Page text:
Praamzius, Ruler of Time | Elder Pine Brewing & Blending
Though limited to non-existent now, it’s always nice to see your beer friends. Jack Muldowney (formerly of The Hop Review and currently of Studio Malt) wound up winning second place in our annual FoBAB Fantasy Tournament. Upon dropping off his winnings, he hit me with this Elder Pine Baltic Porter, Praamzius, Ruler of Time. Since I’m getting a little tired of barrel-aged things, I figured I’d give it the old review treatment!
Started by brothers Andrew and David Young and brewers George Lin and Paul Davidson, Elder Pine began building their facility on their family farm in 2016. Lin and Davidson met while brewers at Flying Dog. Situated about 30 minutes outside of Washington, D.C. in Gaithersburg, Maryland, Elder Pine focuses on farmhouse ales (yes!), IPAs and barrel-aged and blended beers. More people would be familiar with Elder Pine as they finished 6th in USA Today’s Best New Brewery of 2020.
Praazmius seems to be the god of time in Lithuanian mythology or an object in the Kuiper Belt in astronomy. (The object is named after the Lithuanain deity.) While not something as time-consuming to make as, say, a lambic, Lithuania does exist in the Baltic region, so the name does relate to the beer.
Praamzius pours brown with some red and garnet highlights. About a half finger of head with big bubbles hangs around a bit, but slowly recedes to a thin layer. The aroma pops out of the glass and fills the immediate area. A big roasty notes greets you as you smell enter. Bread, chocolate, raisins, and rum spices reside in various minor smell chambers. Even a little vanilla gets in on the action here. Praazmius brings it and doesn’t let up in the aroma arena. Think a mix between a schwarzbier and a bock and that’ll get you in the area.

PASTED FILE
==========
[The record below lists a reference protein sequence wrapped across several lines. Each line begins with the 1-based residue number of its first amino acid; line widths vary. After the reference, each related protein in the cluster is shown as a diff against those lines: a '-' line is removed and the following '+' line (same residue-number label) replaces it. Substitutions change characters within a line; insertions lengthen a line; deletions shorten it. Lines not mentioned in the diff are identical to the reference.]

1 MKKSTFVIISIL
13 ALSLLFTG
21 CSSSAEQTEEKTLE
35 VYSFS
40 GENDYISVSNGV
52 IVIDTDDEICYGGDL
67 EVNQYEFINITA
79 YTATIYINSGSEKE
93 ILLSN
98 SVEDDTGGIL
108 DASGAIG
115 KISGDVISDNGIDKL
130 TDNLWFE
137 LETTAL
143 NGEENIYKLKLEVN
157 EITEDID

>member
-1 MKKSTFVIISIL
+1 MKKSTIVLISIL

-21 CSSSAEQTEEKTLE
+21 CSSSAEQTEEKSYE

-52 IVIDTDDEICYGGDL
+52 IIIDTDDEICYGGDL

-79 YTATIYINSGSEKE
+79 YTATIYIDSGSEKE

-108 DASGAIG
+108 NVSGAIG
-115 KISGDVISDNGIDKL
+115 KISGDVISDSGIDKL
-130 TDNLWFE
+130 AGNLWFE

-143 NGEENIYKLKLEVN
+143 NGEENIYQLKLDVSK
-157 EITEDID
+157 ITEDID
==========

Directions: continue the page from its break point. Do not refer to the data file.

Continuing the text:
True to the smell chambers above, a big coffee roast dominates the flavor. A raisin bread comes next, followed by some light chocolate notes. There’s even a slight bitterness at the end that makes you want to drink more. The coffee raisin bread gets a big boost from the chewy mouthfeel of Praamzius. Only the lovely coffee roast gets left behind. There’s even a small coating sensation that makes this baltic porter drink a little bigger than what it is.
The easiest comparison to Praazmius is Revolution’s Coffee Eugene. It recently had a can (Sip of Hope coffee for those who care) and Praazmius mimics the coffee notes Coffee Eugene had, despite not having any coffee in it. But Praazmius has a much thicker and chewier mouthfeel with more supporting notes, most notably the bready qualities. So I’m basically asking Revolution to make a Baltic Porter.
Baltic Porter’s don’t get a ton of love, well, anywhere in the US, but, like the schwarzbier, their time has come. Praazmius demonstrates that. While not as sessionable or light as a schwarzbier, the full mouthfeel and big coffee and bready notes bring it more in line with an imperial stout, but much less heavy to drink. Elder Pine’s version does pack a punch (it’s 8.5% ABV!), but you’ll finish a 16 ounce can in no time at all. I’m now eager to try more of what Elder Pine is doing in Maryland. (And maybe some other beers from that state as well…).